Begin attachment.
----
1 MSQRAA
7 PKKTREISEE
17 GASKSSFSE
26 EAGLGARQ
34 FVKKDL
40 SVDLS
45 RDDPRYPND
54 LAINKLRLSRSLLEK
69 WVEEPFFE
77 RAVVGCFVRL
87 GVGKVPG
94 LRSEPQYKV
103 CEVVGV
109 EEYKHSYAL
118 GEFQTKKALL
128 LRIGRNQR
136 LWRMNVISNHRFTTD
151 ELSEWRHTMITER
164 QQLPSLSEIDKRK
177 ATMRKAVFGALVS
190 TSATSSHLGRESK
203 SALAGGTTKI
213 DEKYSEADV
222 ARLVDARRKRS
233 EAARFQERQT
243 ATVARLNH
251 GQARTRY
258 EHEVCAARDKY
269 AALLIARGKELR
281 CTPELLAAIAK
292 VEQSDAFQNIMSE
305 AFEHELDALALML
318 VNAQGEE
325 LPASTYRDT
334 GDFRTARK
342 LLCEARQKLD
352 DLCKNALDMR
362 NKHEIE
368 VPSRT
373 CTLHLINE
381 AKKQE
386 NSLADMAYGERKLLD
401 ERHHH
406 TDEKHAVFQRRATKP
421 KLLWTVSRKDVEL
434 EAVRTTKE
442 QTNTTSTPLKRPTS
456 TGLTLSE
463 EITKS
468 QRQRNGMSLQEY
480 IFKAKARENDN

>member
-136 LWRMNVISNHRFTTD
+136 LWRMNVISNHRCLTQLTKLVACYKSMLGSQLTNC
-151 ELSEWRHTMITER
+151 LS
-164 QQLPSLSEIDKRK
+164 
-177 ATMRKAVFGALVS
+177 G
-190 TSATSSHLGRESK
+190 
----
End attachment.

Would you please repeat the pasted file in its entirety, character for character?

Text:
1 MSQRAA
7 PKKTREISEE
17 GASKSSFSE
26 EAGLGARQ
34 FVKKDL
40 SVDLS
45 RDDPRYPND
54 LAINKLRLSRSLLEK
69 WVEEPFFE
77 RAVVGCFVRL
87 GVGKVPG
94 LRSEPQYKV
103 CEVVGV
109 EEYKHSYAL
118 GEFQTKKALL
128 LRIGRNQR
136 LWRMNVISNHRFTTD
151 ELSEWRHTMITER
164 QQLPSLSEIDKRK
177 ATMRKAVFGALVS
190 TSATSSHLGRESK
203 SALAGGTTKI
213 DEKYSEADV
222 ARLVDARRKRS
233 EAARFQERQT
243 ATVARLNH
251 GQARTRY
258 EHEVCAARDKY
269 AALLIARGKELR
281 CTPELLAAIAK
292 VEQSDAFQNIMSE
305 AFEHELDALALML
318 VNAQGEE
325 LPASTYRDT
334 GDFRTARK
342 LLCEARQKLD
352 DLCKNALDMR
362 NKHEIE
368 VPSRT
373 CTLHLINE
381 AKKQE
386 NSLADMAYGERKLLD
401 ERHHH
406 TDEKHAVFQRRATKP
421 KLLWTVSRKDVEL
434 EAVRTTKE
442 QTNTTSTPLKRPTS
456 TGLTLSE
463 EITKS
468 QRQRNGMSLQEY
480 IFKAKARENDN

>member
-136 LWRMNVISNHRFTTD
+136 LWRMNVISNHRCLTQLTKLVACYKSMLGSQLTNC
-151 ELSEWRHTMITER
+151 LS
-164 QQLPSLSEIDKRK
+164 
-177 ATMRKAVFGALVS
+177 G
-190 TSATSSHLGRESK
+190 